Buyers and Others Beware The Hidden Speculative Builders Tax

Michael Tiffany,  |  October 17, 2017

It has been said that there are only two things in life that are certain: Death and taxes. In the case of the speculative builders tax, many homebuyers and sellers find that this hidden tax can be a cost to them. This is not a tax that affects only speculators and builders – it affects sellers, buyers, contractors, and more. Furthermore, it usually affects them well after a sale is complete and when funds are scarce may be scarce.

What is the speculative builders tax? What does it mean for builders, real estate professionals, and owners? Is there a way to foresee whether the tax will be added to a property and how?

What is the Speculative Builders Tax?

The speculative builders tax is part of the Arizona Department of Revenue’s Model City Tax Code, Article IV, Section 416. It is permitted in every Arizona city and applied after real property is improved. Improvements increase the value of a property, hence the term speculative. Generally, the tax ranges between two and three tenths of a percent of the gross selling price. The tax is applied in any situation where the following improvements are made to a property:

  • Structural improvements such as adding a new room, deck, or other feature
  • Non-structural improvements such as paving, resurfacing, or landscaping
  • Reconstruction as required by regulatory changes
  • Addition of water or power lines to the property
  • Construction of a street leading to the property

Clearly, a homeowner need not engage in construction on their own property for the tax to apply. If the city decides to enhance public services to a property, it can tax the homeowners after-the-fact. Also, if a city decides certain changes must be made to properties to comply with new regulations, the tax may be charged.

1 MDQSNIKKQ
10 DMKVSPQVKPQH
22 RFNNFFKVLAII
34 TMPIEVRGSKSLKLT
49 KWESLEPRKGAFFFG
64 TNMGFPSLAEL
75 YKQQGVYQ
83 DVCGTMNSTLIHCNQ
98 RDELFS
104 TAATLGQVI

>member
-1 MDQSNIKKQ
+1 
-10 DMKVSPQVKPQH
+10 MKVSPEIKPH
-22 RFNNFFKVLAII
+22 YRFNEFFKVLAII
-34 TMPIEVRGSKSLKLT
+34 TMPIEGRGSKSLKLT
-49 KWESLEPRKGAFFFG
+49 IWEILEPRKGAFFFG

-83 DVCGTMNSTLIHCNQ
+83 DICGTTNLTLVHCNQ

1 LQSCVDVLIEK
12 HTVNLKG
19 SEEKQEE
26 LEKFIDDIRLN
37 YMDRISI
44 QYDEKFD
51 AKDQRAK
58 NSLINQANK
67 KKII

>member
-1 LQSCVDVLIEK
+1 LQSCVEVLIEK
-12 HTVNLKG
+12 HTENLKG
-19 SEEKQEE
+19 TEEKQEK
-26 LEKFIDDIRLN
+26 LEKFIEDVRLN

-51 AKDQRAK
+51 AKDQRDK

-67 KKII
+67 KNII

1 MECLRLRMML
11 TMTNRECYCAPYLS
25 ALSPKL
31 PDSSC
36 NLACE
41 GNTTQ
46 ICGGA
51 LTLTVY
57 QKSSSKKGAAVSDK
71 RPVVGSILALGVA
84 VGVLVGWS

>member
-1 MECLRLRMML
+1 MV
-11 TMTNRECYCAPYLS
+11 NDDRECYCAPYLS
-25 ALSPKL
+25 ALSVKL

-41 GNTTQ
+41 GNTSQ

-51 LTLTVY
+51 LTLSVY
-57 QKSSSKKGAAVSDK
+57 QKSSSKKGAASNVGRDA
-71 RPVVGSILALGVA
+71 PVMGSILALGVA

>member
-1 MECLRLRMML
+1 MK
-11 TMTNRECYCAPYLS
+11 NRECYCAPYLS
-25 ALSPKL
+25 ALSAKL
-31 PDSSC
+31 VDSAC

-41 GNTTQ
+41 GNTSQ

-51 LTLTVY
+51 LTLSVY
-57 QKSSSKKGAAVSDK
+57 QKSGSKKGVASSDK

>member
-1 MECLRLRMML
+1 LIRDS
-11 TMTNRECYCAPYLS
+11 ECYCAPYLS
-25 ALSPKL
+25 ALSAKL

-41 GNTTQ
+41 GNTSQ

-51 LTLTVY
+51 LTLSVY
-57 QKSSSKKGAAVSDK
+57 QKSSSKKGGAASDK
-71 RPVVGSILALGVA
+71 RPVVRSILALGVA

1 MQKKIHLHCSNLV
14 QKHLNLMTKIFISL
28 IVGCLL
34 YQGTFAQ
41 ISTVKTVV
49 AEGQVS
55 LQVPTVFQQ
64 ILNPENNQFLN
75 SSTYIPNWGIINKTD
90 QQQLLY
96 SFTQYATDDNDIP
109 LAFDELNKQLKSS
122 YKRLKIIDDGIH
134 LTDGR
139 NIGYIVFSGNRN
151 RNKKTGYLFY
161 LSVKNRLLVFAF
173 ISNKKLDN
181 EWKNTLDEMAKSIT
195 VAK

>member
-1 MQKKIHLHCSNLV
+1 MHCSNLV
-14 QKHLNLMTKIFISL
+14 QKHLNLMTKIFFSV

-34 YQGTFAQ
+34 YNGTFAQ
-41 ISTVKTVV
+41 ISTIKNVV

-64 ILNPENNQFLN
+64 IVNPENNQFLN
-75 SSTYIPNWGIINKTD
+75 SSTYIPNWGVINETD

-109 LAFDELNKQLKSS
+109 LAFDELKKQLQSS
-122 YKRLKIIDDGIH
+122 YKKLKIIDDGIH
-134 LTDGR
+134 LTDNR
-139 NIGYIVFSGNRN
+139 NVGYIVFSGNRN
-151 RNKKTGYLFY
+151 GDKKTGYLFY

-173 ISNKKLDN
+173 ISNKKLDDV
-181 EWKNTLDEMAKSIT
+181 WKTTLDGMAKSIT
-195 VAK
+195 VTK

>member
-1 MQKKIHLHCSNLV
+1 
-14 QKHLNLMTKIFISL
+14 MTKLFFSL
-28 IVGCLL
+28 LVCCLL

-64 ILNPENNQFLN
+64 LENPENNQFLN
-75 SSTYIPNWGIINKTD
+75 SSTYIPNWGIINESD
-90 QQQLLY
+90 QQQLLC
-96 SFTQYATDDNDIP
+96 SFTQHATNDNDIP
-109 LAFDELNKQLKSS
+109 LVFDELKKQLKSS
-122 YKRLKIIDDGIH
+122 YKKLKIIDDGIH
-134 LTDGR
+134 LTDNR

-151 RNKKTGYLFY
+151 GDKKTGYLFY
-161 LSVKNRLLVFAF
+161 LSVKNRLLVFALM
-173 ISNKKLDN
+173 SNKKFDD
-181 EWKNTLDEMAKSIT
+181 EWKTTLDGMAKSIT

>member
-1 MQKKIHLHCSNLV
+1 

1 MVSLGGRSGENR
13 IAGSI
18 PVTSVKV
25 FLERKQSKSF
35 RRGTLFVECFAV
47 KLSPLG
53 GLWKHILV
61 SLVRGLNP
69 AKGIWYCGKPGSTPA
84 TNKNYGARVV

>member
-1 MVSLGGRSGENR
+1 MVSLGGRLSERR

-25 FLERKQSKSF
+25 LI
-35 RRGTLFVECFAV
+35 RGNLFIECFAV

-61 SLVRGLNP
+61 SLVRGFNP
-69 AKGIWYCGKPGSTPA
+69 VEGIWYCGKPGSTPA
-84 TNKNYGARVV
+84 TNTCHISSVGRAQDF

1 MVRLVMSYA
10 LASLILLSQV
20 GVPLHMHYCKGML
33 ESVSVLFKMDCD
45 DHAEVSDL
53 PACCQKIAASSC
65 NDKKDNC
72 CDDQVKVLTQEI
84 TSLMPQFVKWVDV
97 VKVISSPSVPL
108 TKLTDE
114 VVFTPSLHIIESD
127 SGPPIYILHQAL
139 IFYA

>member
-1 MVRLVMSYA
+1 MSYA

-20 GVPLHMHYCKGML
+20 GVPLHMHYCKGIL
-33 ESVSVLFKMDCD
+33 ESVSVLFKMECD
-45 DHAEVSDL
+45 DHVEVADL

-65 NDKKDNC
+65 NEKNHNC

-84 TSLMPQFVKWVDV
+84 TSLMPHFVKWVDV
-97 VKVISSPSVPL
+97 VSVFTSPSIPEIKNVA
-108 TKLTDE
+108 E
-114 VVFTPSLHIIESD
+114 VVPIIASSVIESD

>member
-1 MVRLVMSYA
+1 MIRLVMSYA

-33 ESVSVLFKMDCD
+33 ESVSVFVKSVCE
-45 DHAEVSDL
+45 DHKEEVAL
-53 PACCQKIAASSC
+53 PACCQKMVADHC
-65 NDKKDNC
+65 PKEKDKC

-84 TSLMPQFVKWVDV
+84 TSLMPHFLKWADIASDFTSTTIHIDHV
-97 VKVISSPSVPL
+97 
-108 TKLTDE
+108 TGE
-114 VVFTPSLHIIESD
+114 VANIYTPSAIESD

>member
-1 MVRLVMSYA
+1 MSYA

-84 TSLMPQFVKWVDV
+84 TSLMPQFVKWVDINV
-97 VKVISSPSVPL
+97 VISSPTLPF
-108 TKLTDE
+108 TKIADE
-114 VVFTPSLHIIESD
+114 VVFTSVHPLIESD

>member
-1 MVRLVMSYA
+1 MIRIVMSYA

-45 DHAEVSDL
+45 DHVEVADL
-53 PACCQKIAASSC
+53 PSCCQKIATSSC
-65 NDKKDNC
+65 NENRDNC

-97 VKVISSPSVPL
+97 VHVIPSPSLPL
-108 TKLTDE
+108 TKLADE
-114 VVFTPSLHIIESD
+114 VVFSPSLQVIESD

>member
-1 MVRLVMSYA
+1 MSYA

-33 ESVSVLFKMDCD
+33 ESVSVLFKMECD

What Does the Speculative Builders Tax Mean to Builders, Real Estate Agents, and Brokers?

Builders, real estate agents, and brokers are subject to the speculative builders tax if they own a property or enter into limited ownership arrangements wherein they share in the profits of a sale with the property owner. The tax is levied on owners.

Such professionals should also know the tax considerations in their cities so they may best serve their clients. For instance, if a seller is planning to renovate a property to get a better selling price, they should advise that the speculative builders tax will be applied. When the tax is applied and to whom depends on how soon local authorities become aware of a sale. The tax may be applied before the work is complete or up to 24 months after a sale.

If applied during construction, this may hinder progress because funding may suddenly become an issue between the contractor, owner and a buyer of the project. So, it is in the interest of all involved in a project to know of the tax before problems arise.

What Does the Speculative Builders Tax Mean to Buyers or Sellers?

Because the owner of a property is subject to the speculative builders tax, either the buyer or the seller will be burdened with it. As the adage goes, caveat emptor…let the buyer beware.

The person buying a property should ask if improvements have been made and if so, whether this tax has been assessed and/or collected. If not, once closing is complete, the tax burden changes hands. The buyer can request that the real estate agent or broker include the taxes in the purchase price or that they be covered by the seller.

Naturally, a seller may have in mind a certain price. Anytime prior to closing, if the speculative builders tax has not been levied against property improvements, the city may come calling. If this happens, a seller may have to rethink their selling price. Think what would happen if the tax were to be imposed between the sale and the closing. A seller may find themselves in a bind.

Is There an Easy Way to Know if Phoenix, Scottsdale, and the Major Surrounding Cities Use the Speculative Builders Tax and How?

Although the speculative builders tax is somewhat hidden, it is hidden in plain sight. The official website of the state of Arizona has several pages of information related to the tax, which may be found at the following addresses:

Finally, for those wanting to know specific information related to their city, town, or municipality, the state has provided a chart showing how each location applies the Model City Tax Code including speculative builders tax. You may find it at .

Tiffany and Bosco is providing this information to property owners in the hope that it will save many from the difficulties that arise from simply trying to improve their properties. Property owners facing a claim for this hidden tax may have need of our services. If so, contact us today to schedule a confidential consultation.

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